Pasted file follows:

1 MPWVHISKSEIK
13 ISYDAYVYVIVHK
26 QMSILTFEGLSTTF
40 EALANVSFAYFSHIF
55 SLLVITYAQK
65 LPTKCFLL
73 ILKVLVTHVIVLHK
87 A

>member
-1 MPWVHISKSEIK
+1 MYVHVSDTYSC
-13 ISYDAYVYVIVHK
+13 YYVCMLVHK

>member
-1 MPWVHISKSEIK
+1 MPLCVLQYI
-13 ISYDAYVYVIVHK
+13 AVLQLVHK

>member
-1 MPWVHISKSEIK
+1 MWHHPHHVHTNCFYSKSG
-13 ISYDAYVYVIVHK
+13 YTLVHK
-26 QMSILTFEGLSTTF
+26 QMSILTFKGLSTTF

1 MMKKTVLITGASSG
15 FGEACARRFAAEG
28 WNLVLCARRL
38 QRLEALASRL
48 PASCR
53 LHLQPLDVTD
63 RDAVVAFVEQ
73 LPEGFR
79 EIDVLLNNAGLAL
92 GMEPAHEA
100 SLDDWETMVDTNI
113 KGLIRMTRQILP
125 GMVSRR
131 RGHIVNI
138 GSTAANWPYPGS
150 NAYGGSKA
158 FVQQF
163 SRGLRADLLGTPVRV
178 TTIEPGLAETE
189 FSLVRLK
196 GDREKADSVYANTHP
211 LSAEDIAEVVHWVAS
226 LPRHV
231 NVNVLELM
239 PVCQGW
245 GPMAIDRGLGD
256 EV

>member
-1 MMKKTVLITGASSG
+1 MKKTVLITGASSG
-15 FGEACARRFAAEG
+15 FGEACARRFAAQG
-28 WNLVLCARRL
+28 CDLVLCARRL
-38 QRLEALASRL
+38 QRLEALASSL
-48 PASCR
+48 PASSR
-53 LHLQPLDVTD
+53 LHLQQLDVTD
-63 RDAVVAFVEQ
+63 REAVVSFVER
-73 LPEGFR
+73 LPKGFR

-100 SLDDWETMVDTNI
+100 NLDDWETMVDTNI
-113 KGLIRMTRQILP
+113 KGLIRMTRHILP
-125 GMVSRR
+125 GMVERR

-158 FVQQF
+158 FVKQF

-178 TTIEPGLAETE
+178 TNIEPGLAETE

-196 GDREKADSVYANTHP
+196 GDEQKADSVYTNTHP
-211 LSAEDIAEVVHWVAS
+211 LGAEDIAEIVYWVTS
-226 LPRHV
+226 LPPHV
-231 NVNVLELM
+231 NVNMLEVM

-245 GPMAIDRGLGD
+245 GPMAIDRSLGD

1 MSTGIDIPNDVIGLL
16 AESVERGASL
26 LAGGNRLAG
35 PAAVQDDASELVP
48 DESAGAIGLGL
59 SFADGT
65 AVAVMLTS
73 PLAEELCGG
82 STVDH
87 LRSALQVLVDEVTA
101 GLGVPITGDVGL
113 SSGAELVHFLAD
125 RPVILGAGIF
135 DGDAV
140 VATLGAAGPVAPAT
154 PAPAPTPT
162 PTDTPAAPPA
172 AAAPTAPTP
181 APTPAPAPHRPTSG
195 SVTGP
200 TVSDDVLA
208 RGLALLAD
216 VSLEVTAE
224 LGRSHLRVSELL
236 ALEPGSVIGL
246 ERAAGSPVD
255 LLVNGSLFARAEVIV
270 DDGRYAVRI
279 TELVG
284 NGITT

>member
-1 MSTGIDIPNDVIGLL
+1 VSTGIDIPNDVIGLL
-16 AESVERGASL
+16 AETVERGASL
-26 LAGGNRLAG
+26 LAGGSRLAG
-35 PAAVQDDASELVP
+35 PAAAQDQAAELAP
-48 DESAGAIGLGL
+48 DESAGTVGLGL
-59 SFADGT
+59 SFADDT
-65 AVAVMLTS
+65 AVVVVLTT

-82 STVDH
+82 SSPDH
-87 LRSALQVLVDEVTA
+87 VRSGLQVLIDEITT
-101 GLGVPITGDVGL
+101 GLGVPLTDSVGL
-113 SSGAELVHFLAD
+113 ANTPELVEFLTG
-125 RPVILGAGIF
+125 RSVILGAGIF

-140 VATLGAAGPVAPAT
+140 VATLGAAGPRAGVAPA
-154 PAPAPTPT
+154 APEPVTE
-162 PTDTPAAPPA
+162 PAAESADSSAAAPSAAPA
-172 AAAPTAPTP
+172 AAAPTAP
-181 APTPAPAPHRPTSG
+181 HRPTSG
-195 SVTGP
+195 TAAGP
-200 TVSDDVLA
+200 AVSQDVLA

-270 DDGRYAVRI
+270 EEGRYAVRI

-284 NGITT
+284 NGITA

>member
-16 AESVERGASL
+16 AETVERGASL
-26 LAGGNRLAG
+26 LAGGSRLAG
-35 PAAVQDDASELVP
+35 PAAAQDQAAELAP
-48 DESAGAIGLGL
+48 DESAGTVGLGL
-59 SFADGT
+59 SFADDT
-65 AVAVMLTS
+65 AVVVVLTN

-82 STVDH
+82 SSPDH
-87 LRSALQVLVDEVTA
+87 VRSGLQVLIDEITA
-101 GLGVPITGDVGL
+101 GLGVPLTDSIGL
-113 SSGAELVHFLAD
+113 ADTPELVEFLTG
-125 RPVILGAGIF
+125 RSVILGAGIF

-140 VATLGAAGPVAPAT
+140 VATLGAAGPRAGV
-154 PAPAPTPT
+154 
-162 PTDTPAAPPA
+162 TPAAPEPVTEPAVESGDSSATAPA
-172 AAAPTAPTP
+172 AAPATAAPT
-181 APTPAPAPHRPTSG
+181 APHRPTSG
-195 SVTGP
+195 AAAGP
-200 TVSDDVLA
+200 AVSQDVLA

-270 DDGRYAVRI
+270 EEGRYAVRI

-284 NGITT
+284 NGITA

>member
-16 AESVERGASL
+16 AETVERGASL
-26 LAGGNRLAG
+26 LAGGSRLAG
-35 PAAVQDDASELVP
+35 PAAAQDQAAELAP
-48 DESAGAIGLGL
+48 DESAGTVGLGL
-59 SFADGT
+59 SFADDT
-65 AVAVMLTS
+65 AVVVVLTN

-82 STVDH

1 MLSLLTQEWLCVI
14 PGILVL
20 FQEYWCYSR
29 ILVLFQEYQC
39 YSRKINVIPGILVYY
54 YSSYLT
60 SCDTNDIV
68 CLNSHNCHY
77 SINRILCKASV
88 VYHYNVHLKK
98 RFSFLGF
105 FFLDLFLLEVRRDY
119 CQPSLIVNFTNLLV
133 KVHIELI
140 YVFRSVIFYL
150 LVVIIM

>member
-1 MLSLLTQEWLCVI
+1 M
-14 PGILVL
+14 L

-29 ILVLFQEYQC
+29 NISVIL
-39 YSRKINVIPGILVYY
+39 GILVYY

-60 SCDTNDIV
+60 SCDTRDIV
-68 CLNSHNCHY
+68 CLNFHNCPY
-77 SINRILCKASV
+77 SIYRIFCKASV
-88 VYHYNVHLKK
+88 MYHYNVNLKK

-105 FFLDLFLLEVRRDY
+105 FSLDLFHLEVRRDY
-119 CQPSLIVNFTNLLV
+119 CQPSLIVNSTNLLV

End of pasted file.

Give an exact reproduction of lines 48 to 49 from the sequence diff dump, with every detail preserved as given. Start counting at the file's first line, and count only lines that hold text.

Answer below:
226 LPRHV
231 NVNVLELM